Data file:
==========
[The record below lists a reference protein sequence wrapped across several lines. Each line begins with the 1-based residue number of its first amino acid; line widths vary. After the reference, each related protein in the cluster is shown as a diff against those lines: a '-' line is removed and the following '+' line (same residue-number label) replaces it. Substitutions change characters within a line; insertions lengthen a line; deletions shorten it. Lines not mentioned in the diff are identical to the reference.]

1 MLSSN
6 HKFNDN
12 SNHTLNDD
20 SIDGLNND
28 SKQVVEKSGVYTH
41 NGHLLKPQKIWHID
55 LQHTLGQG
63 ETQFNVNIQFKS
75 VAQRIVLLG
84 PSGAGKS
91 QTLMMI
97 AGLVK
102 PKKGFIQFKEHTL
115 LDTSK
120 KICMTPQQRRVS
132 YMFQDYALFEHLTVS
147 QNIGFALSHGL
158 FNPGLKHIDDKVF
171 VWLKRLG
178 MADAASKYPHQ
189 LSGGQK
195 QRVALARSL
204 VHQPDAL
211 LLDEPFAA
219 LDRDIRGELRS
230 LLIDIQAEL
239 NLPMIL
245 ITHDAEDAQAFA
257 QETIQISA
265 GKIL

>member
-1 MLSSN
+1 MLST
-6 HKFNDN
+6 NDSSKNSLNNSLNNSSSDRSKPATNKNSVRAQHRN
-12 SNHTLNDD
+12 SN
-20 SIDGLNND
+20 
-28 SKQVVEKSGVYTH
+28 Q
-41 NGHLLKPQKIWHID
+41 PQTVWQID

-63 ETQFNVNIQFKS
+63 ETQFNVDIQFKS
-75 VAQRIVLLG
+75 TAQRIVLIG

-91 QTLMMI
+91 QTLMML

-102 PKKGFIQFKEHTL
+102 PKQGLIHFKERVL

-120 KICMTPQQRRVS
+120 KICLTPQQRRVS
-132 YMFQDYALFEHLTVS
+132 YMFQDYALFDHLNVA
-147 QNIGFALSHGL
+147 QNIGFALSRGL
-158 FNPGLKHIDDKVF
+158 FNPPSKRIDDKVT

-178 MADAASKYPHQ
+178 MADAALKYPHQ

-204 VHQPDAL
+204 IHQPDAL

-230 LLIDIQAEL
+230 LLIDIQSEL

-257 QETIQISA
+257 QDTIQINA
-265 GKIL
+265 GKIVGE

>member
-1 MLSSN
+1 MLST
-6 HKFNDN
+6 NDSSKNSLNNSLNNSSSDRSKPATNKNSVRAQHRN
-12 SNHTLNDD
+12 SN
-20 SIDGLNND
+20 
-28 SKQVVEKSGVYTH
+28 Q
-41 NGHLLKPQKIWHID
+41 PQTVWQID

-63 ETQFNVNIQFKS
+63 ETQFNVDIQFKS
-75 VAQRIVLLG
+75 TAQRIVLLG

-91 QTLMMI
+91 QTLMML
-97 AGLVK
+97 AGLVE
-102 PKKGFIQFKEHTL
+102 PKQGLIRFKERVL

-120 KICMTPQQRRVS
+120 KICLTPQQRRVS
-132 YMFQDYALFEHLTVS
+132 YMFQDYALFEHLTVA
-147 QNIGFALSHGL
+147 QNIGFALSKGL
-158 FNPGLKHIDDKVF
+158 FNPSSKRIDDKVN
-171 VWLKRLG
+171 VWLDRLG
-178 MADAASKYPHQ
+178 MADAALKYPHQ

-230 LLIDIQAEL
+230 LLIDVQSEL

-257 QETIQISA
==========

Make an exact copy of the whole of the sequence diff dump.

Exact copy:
[The record below lists a reference protein sequence wrapped across several lines. Each line begins with the 1-based residue number of its first amino acid; line widths vary. After the reference, each related protein in the cluster is shown as a diff against those lines: a '-' line is removed and the following '+' line (same residue-number label) replaces it. Substitutions change characters within a line; insertions lengthen a line; deletions shorten it. Lines not mentioned in the diff are identical to the reference.]

1 MLSSN
6 HKFNDN
12 SNHTLNDD
20 SIDGLNND
28 SKQVVEKSGVYTH
41 NGHLLKPQKIWHID
55 LQHTLGQG
63 ETQFNVNIQFKS
75 VAQRIVLLG
84 PSGAGKS
91 QTLMMI
97 AGLVK
102 PKKGFIQFKEHTL
115 LDTSK
120 KICMTPQQRRVS
132 YMFQDYALFEHLTVS
147 QNIGFALSHGL
158 FNPGLKHIDDKVF
171 VWLKRLG
178 MADAASKYPHQ
189 LSGGQK
195 QRVALARSL
204 VHQPDAL
211 LLDEPFAA
219 LDRDIRGELRS
230 LLIDIQAEL
239 NLPMIL
245 ITHDAEDAQAFA
257 QETIQISA
265 GKIL

>member
-1 MLSSN
+1 MLST
-6 HKFNDN
+6 NDSSKNSLNNSLNNSSSDRSKPATNKNSVRAQHRN
-12 SNHTLNDD
+12 SN
-20 SIDGLNND
+20 
-28 SKQVVEKSGVYTH
+28 Q
-41 NGHLLKPQKIWHID
+41 PQTVWQID

-63 ETQFNVNIQFKS
+63 ETQFNVDIQFKS
-75 VAQRIVLLG
+75 TAQRIVLIG

-91 QTLMMI
+91 QTLMML

-102 PKKGFIQFKEHTL
+102 PKQGLIHFKERVL

-120 KICMTPQQRRVS
+120 KICLTPQQRRVS
-132 YMFQDYALFEHLTVS
+132 YMFQDYALFDHLNVA
-147 QNIGFALSHGL
+147 QNIGFALSRGL
-158 FNPGLKHIDDKVF
+158 FNPPSKRIDDKVT

-178 MADAASKYPHQ
+178 MADAALKYPHQ

-204 VHQPDAL
+204 IHQPDAL

-230 LLIDIQAEL
+230 LLIDIQSEL

-257 QETIQISA
+257 QDTIQINA
-265 GKIL
+265 GKIVGE

>member
-1 MLSSN
+1 MLST
-6 HKFNDN
+6 NDSSKNSLNNSLNNSSSDRSKPATNKNSVRAQHRN
-12 SNHTLNDD
+12 SN
-20 SIDGLNND
+20 
-28 SKQVVEKSGVYTH
+28 Q
-41 NGHLLKPQKIWHID
+41 PQTVWQID

-63 ETQFNVNIQFKS
+63 ETQFNVDIQFKS
-75 VAQRIVLLG
+75 TAQRIVLLG

-91 QTLMMI
+91 QTLMML
-97 AGLVK
+97 AGLVE
-102 PKKGFIQFKEHTL
+102 PKQGLIRFKERVL

-120 KICMTPQQRRVS
+120 KICLTPQQRRVS
-132 YMFQDYALFEHLTVS
+132 YMFQDYALFEHLTVA
-147 QNIGFALSHGL
+147 QNIGFALSKGL
-158 FNPGLKHIDDKVF
+158 FNPSSKRIDDKVN
-171 VWLKRLG
+171 VWLDRLG
-178 MADAASKYPHQ
+178 MADAALKYPHQ

-230 LLIDIQAEL
+230 LLIDVQSEL

-257 QETIQISA